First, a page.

Scientists solve 58-year-old mystery of ‘Tully Monster’
Study shines light on prehistoric sea creature that has puzzled researchers since 1950s
An artist’s reconstruction shows the Tully Monster, a type of jawless fish called a lamprey, as it would have looked 300 million years ago. Photograph: Reuters/Sean McMahon/Yale University
It looks like the most unearthly of aliens, or the figment of a bad dream — and has baffled scientists for nearly 60 years.
The so-called “Tully Monster” had a crane-like neck, tooth-filled jaws resembling a lobster claw, and eyes mounted at either end of a bar across the middle of its back.
Since its discovery in coal mining pits by amateur fossil hunter Francis Tully in 1958, the “monster” has acquired local celebrity status, with its image appearing on the bodywork of trucks and trailers.
Yet scientists had no idea what kind of creature it was — until now.
A new study has shown that the Tully Monster was a primitive vertebrate, an early ancestor of the lamprey, and that it had gills and a rudimentary spinal cord.
Previously there had been speculation that the animal was some kind of nightmarish worm or snail.
Paul Mayer, from the Field Museum in Chicago, which houses 2,000 Tully Monster specimens, said: “The monsters are related to the jawless fishes that are still around today by a unique combination of traits, including primitive gills, rows of teeth, and traces of a notochord, the flexible rod-like structure along the back that’s present in chordate animals — including vertebrates like us.
A wonderful fossil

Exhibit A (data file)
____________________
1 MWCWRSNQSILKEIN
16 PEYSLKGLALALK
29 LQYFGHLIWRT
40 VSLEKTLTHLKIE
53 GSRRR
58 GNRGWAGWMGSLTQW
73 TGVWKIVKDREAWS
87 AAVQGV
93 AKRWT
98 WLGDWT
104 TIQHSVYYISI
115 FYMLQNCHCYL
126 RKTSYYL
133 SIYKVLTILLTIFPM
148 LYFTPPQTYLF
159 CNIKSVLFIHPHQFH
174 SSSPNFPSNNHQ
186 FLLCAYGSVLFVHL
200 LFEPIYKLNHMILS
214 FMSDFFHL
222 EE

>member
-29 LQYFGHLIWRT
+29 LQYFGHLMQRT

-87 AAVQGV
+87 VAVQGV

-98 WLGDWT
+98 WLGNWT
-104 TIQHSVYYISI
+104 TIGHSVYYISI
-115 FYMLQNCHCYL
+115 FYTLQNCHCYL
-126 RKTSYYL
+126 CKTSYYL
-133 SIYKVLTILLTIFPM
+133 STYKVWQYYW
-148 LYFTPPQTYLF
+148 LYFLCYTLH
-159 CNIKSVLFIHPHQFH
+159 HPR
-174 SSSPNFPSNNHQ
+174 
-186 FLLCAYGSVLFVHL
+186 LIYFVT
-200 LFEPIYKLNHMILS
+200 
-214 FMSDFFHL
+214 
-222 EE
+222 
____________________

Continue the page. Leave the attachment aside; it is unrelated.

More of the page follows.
“The Tully Monster is a wonderful fossil that captures the imagination of every school kid.
“When I talk to school groups, I used to use the Tully monster as an example of a mystery that palaeontologists have been trying to solve ever since it was discovered.”
To date, every specimen of the Tully Monster, Tullimonstrum gregarium, has been found in the fossil-rich Mazon Creek region, 80km south-west of Chicago.
When the creature was alive, the area was a swampy shoreline bordering a tropical sea.
After its discovery the “monster” was described scientifically in 1966, but experts were at a loss to categorise it — even at the level of phylum, one of the major animal groups that include molluscs and chordates.
“The fossils are not easy to interpret, and they vary quite a bit. Some people thought it might be this bizarre, swimming mollusc. We decided to throw every possible analytical technique at it.”
Scientists examined the Tully Monster more closely than ever before using powerful techniques such as synchrotron elemental mapping, which illuminates a fossil animal’s physical features by analysing its chemistry.
The researchers concluded that the Tully Monster had gills and a notochord, which functioned as a primitive spinal cord.
Many questions remain, however. No-one knows when the Tully Monster first appeared on Earth, when it disappeared, or where else it might have made its home.
Mr McCoy added: “It’s so different from its modern relatives that we don’t know much about how it lived. It has big eyes and lots of teeth, so it was probably a predator.”